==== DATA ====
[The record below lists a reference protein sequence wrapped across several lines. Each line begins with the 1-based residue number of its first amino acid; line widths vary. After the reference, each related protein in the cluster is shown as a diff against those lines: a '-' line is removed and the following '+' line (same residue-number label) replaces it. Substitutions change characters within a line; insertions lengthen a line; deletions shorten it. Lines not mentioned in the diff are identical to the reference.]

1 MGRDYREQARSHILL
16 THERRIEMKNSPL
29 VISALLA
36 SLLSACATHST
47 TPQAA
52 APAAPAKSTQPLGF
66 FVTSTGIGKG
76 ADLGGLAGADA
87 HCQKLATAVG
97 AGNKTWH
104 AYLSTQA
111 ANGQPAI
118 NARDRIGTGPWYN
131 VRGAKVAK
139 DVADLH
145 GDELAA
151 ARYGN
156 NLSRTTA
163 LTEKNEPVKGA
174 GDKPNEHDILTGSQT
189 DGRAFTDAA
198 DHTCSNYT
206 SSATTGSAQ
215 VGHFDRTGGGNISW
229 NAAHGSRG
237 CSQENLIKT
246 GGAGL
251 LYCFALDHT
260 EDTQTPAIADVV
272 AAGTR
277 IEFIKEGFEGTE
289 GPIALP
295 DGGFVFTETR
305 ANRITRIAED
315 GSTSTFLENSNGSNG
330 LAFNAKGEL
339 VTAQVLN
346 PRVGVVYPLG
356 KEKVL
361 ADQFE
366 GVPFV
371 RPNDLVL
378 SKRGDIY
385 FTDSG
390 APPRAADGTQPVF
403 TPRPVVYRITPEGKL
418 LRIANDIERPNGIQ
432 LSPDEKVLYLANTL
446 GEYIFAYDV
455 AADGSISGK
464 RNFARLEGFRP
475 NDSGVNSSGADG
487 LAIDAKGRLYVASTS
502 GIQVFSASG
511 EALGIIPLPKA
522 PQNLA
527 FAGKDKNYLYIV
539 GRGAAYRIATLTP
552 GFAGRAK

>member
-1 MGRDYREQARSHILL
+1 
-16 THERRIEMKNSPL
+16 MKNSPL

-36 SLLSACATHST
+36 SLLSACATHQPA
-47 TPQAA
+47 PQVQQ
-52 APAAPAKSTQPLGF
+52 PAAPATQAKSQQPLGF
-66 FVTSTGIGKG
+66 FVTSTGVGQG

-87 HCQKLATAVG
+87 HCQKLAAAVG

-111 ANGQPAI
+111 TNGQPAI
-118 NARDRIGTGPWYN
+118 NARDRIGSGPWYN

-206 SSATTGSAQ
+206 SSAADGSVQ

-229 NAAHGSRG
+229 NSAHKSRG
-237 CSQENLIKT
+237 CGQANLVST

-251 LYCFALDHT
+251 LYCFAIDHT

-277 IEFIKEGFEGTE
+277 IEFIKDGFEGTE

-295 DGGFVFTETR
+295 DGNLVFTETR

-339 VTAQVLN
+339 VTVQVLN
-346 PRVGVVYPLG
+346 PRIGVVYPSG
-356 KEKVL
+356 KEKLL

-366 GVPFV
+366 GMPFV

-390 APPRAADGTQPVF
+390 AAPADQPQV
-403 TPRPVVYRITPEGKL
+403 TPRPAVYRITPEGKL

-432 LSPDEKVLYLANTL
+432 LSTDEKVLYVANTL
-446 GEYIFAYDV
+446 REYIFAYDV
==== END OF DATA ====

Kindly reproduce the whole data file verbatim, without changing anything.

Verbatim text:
[The record below lists a reference protein sequence wrapped across several lines. Each line begins with the 1-based residue number of its first amino acid; line widths vary. After the reference, each related protein in the cluster is shown as a diff against those lines: a '-' line is removed and the following '+' line (same residue-number label) replaces it. Substitutions change characters within a line; insertions lengthen a line; deletions shorten it. Lines not mentioned in the diff are identical to the reference.]

1 MGRDYREQARSHILL
16 THERRIEMKNSPL
29 VISALLA
36 SLLSACATHST
47 TPQAA
52 APAAPAKSTQPLGF
66 FVTSTGIGKG
76 ADLGGLAGADA
87 HCQKLATAVG
97 AGNKTWH
104 AYLSTQA
111 ANGQPAI
118 NARDRIGTGPWYN
131 VRGAKVAK
139 DVADLH
145 GDELAA
151 ARYGN
156 NLSRTTA
163 LTEKNEPVKGA
174 GDKPNEHDILTGSQT
189 DGRAFTDAA
198 DHTCSNYT
206 SSATTGSAQ
215 VGHFDRTGGGNISW
229 NAAHGSRG
237 CSQENLIKT
246 GGAGL
251 LYCFALDHT
260 EDTQTPAIADVV
272 AAGTR
277 IEFIKEGFEGTE
289 GPIALP
295 DGGFVFTETR
305 ANRITRIAED
315 GSTSTFLENSNGSNG
330 LAFNAKGEL
339 VTAQVLN
346 PRVGVVYPLG
356 KEKVL
361 ADQFE
366 GVPFV
371 RPNDLVL
378 SKRGDIY
385 FTDSG
390 APPRAADGTQPVF
403 TPRPVVYRITPEGKL
418 LRIANDIERPNGIQ
432 LSPDEKVLYLANTL
446 GEYIFAYDV
455 AADGSISGK
464 RNFARLEGFRP
475 NDSGVNSSGADG
487 LAIDAKGRLYVASTS
502 GIQVFSASG
511 EALGIIPLPKA
522 PQNLA
527 FAGKDKNYLYIV
539 GRGAAYRIATLTP
552 GFAGRAK

>member
-1 MGRDYREQARSHILL
+1 
-16 THERRIEMKNSPL
+16 MKNSPL

-36 SLLSACATHST
+36 SLLSACATHQPA
-47 TPQAA
+47 PQVQQ
-52 APAAPAKSTQPLGF
+52 PAAPATQAKSQQPLGF
-66 FVTSTGIGKG
+66 FVTSTGVGQG

-87 HCQKLATAVG
+87 HCQKLAAAVG

-111 ANGQPAI
+111 TNGQPAI
-118 NARDRIGTGPWYN
+118 NARDRIGSGPWYN

-206 SSATTGSAQ
+206 SSAADGSVQ

-229 NAAHGSRG
+229 NSAHKSRG
-237 CSQENLIKT
+237 CGQANLVST

-251 LYCFALDHT
+251 LYCFAIDHT

-277 IEFIKEGFEGTE
+277 IEFIKDGFEGTE

-295 DGGFVFTETR
+295 DGNLVFTETR

-339 VTAQVLN
+339 VTVQVLN
-346 PRVGVVYPLG
+346 PRIGVVYPSG
-356 KEKVL
+356 KEKLL

-366 GVPFV
+366 GMPFV

-390 APPRAADGTQPVF
+390 AAPADQPQV
-403 TPRPVVYRITPEGKL
+403 TPRPAVYRITPEGKL

-432 LSPDEKVLYLANTL
+432 LSTDEKVLYVANTL
-446 GEYIFAYDV
+446 REYIFAYDV